Colorado          76                    47                   123
Edmonton        75                    24                    99
Winnipeg         74                    40                   114
San Jose           71                    59                   130
Chicago            67                    36                   103
Vancouver        64                    47                   111
Vegas               54                    60                   114
Minnesota       51                    33                     84
Dallas              50                     37                    87
St.Louis           46                     38                    84
Nashville         45                    59                    104
Anaheim         41                    42                     83
Arizona           36                    50                     86

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Minnesota is the closest to the Oilers with 33 goals from their bottom eight spots, but they still have all those players on the roster, while the Oilers have 16 goals from their remaining roster. Carolina is the closest Eastern team and they too have 33 goals from the bottom eight spots. I knew the Oilers depth production was limited, but when you compare it to other teams it magnifies how anemic it has been.

I’d like to believe they will be able to chip in more than 24 goals in the second half of the season, but with Caggiula’s departure that makes it much less likely unless one or two of the Oilers bottom eight get on a hot streak.

I’m sure some of you are curious about the Eastern Conference as well.

TEAM          TOP FOUR      Rest of FWDS      TOTAL
Tampa Bay        82                    67                  149
Toronto             72                    51                  123
Pittsburgh         67                    56                  123
Columbus         66                    40                  106
Washington      63                    52                  115
Boston              61                    38                   99
Florida              60                    45                  105
Ottawa             60                    39                    99
Buffalo             58                    36                    94
Montreal          55                    54                   109
New Jersey       53                   51                    104
NY Rangers      51                   39                     90
Detroit             50                    45                    95
NY Islanders    48                    52                    100
Philadelphia    48                    43                     91
Carolina          46                    33                     79

How good is Tampa Bay’s depth scoring? Their bottom eight has more goals than every team’s top-four scorers except Calgary, Colorado, Edmonton, Toronto and Winnipeg. The Bolts are very deep.


Nov 27, 2018; Edmonton, Alberta, CAN; Edmonton Oilers head coach Ken Hitchcock watches a game against the Dallas Stars from the bench at Rogers Place. Mandatory Credit: Perry Nelson-USA TODAY Sports

Ken Hitchcock said the Oilers score enough, but they need to defend better. I see why he said that during their losing streak, but if you look at the Oilers entire season their overall team defence isn’t nearly as bad as their lack of complementary scoring.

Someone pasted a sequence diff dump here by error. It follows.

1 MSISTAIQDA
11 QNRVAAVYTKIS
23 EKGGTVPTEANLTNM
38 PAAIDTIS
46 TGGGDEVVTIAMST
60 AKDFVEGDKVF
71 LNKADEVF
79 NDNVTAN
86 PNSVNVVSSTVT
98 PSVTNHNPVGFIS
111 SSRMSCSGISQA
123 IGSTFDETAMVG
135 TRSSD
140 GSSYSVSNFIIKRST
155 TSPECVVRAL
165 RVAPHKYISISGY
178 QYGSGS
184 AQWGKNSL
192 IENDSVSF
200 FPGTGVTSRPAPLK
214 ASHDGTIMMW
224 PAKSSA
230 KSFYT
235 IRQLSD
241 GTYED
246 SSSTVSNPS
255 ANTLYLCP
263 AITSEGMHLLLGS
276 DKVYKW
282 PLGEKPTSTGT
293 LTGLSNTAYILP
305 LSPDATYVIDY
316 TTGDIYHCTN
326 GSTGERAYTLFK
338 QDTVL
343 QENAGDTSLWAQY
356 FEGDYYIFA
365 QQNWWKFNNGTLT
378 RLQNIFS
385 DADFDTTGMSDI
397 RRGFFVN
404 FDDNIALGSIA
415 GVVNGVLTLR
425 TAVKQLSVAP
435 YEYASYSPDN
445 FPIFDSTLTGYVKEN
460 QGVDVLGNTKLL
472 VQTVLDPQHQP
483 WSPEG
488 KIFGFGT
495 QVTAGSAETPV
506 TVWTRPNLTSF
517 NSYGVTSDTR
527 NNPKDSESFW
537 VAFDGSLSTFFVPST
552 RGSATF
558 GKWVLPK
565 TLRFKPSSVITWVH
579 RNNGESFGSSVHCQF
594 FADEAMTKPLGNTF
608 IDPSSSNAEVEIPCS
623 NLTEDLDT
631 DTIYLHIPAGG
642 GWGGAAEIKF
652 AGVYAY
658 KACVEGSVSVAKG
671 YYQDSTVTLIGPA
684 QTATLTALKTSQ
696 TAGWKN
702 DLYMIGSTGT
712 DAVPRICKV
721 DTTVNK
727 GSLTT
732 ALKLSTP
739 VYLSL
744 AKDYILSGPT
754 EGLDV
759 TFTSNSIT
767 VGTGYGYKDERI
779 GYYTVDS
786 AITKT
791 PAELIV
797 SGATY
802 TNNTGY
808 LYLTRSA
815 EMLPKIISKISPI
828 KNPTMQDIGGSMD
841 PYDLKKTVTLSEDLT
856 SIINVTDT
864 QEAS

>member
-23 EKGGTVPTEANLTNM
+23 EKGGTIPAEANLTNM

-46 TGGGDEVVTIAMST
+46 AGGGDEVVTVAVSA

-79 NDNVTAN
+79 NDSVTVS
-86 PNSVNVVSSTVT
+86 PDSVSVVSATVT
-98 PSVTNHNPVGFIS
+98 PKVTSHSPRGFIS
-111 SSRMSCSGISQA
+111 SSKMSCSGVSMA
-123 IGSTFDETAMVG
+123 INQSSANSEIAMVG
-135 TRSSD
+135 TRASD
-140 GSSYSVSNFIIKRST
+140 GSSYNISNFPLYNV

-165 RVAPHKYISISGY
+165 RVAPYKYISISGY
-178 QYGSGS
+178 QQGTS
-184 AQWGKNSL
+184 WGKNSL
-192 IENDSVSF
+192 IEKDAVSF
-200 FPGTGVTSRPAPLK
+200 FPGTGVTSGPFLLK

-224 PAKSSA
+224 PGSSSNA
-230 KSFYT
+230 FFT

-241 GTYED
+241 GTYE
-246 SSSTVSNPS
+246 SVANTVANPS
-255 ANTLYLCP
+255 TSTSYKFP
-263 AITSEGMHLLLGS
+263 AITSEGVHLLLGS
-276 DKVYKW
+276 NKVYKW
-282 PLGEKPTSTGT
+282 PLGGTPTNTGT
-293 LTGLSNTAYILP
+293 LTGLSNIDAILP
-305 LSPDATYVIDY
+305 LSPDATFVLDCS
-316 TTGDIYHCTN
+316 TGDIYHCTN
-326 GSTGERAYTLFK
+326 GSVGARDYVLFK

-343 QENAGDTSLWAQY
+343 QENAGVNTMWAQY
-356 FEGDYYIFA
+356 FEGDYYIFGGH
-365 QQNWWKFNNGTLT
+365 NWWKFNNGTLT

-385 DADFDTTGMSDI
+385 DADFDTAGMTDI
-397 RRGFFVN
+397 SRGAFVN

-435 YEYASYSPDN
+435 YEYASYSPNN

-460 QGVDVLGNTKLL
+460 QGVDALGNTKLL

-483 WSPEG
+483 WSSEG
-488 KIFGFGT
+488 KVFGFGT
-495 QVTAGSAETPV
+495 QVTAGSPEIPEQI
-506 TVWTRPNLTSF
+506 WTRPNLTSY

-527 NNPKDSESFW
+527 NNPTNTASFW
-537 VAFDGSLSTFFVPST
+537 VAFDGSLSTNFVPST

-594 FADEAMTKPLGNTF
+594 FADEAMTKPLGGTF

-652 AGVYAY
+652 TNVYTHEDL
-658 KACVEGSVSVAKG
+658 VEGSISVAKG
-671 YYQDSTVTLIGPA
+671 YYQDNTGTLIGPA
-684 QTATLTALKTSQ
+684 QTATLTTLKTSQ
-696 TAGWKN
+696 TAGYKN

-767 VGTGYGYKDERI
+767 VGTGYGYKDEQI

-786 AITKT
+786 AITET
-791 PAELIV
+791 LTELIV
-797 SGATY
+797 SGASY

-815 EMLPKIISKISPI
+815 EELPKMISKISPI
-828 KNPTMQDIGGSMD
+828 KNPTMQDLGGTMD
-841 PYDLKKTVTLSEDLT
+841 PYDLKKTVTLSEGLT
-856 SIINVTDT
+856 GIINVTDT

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The Oilers have allowed 80 goals against at 5×5. They are seventh in the Western Conference, better than San Jose (97) and Vegas (85) and just below Colorado (79), Calgary (77), Winnipeg (77) and Dallas (76). The Ducks are in the playoffs because John Gibson is playing lights out and they’ve allowed a Western Conference-low 65 goals at 5×5, while the Nashville Predators dominant blueline has them at 67 5×5 goals against. I don’t see GA as the Oilers main issue. Of course it can improve, but it isn’t lagging far behind like their secondary scoring.

If you include PP goals against the Oilers sit at 108, while San Jose is at 116, Colorado 113, Vegas 106, Calgary 103, Winnipeg and Dallas 98, Anaheim 96 and Nashville 91. Edmonton has allowed two more PP goals than the Flames, four more than Nashville and one fewer than the Ducks and six fewer than Colorado.

I would argue the depth scoring is hurting this team much more than overall team defence. The Oilers top-four goal scorers have combined for the fourth most goals in the NHL. The rest of the forwards are 31st and that is why the Caggiula for Brandon Manning trade made little sense to me. Manning isn’t that much better than Gravel at this point, at least from what I’ve watched and what the underlying numbers suggest.


The Oilers have to hope that two of Khaira, Spooner, Puljujarvi, Kassian, Rattie, Lucic or Rieder can get some traction and be solid supporting scorers. If the first 40 games are any indication then Khaira is the best bet to get going, but he’s playing centre again and I think he is better as a left winger.

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The good news for the Oilers is McDavid, Draisaitl and Nugent-Hopkins are showing no signs of slowing down. It would be unexpected if Chiasson scored another 16 goals in the second half, but so far he has been very consistent all season. He hasn’t got hot for a week or two. When he’s in the lineup he has produced and I hope when he returns he is skating on Nugent-Hopkins’ right side.